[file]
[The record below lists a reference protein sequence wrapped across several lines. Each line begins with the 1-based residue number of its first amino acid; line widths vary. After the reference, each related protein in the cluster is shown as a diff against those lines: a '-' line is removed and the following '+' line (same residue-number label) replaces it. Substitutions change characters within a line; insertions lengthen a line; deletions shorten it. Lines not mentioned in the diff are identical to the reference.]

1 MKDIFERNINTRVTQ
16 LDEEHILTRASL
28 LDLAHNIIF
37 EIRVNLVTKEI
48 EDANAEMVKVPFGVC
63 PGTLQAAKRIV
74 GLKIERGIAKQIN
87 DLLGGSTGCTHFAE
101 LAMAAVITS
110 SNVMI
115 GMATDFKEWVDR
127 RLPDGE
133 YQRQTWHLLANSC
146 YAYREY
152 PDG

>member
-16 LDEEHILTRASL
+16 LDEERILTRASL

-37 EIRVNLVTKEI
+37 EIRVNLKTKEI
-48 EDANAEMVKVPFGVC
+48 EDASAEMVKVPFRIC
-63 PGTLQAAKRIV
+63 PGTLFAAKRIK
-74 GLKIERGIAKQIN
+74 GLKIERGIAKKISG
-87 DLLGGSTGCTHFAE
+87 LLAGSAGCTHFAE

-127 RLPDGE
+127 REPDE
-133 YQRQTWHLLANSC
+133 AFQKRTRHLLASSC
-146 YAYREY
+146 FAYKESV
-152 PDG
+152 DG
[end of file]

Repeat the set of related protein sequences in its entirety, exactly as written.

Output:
[The record below lists a reference protein sequence wrapped across several lines. Each line begins with the 1-based residue number of its first amino acid; line widths vary. After the reference, each related protein in the cluster is shown as a diff against those lines: a '-' line is removed and the following '+' line (same residue-number label) replaces it. Substitutions change characters within a line; insertions lengthen a line; deletions shorten it. Lines not mentioned in the diff are identical to the reference.]

1 MKDIFERNINTRVTQ
16 LDEEHILTRASL
28 LDLAHNIIF
37 EIRVNLVTKEI
48 EDANAEMVKVPFGVC
63 PGTLQAAKRIV
74 GLKIERGIAKQIN
87 DLLGGSTGCTHFAE
101 LAMAAVITS
110 SNVMI
115 GMATDFKEWVDR
127 RLPDGE
133 YQRQTWHLLANSC
146 YAYREY
152 PDG

>member
-16 LDEEHILTRASL
+16 LDEERILTRASL

-37 EIRVNLVTKEI
+37 EIRVNLKTKEI
-48 EDANAEMVKVPFGVC
+48 EDASAEMVKVPFRIC
-63 PGTLQAAKRIV
+63 PGTLFAAKRIK
-74 GLKIERGIAKQIN
+74 GLKIERGIAKKISG
-87 DLLGGSTGCTHFAE
+87 LLAGSAGCTHFAE

-127 RLPDGE
+127 REPDE
-133 YQRQTWHLLANSC
+133 AFQKRTRHLLASSC
-146 YAYREY
+146 FAYKESV
-152 PDG
+152 DG